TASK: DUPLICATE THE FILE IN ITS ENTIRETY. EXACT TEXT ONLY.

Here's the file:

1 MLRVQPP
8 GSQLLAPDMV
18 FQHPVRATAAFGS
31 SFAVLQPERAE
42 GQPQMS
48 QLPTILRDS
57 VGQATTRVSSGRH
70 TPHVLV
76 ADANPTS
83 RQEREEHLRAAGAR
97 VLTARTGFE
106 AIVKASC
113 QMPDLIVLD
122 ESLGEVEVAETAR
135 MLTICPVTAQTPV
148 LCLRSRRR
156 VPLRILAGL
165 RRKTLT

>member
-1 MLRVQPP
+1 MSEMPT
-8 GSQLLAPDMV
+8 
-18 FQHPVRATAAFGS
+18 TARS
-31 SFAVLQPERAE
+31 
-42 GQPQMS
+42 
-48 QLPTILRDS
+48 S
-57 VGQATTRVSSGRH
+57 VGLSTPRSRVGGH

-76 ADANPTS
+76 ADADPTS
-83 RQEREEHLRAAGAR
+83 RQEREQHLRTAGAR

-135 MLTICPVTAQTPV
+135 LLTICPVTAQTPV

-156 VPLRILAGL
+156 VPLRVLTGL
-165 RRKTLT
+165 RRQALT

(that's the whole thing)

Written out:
1 MLRVQPP
8 GSQLLAPDMV
18 FQHPVRATAAFGS
31 SFAVLQPERAE
42 GQPQMS
48 QLPTILRDS
57 VGQATTRVSSGRH
70 TPHVLV
76 ADANPTS
83 RQEREEHLRAAGAR
97 VLTARTGFE
106 AIVKASC
113 QMPDLIVLD
122 ESLGEVEVAETAR
135 MLTICPVTAQTPV
148 LCLRSRRR
156 VPLRILAGL
165 RRKTLT

>member
-1 MLRVQPP
+1 MSEMPT
-8 GSQLLAPDMV
+8 
-18 FQHPVRATAAFGS
+18 TARS
-31 SFAVLQPERAE
+31 
-42 GQPQMS
+42 
-48 QLPTILRDS
+48 S
-57 VGQATTRVSSGRH
+57 VGLSTPRSRVGGH

-76 ADANPTS
+76 ADADPTS
-83 RQEREEHLRAAGAR
+83 RQEREQHLRTAGAR

-135 MLTICPVTAQTPV
+135 LLTICPVTAQTPV

-156 VPLRILAGL
+156 VPLRVLTGL
-165 RRKTLT
+165 RRQALT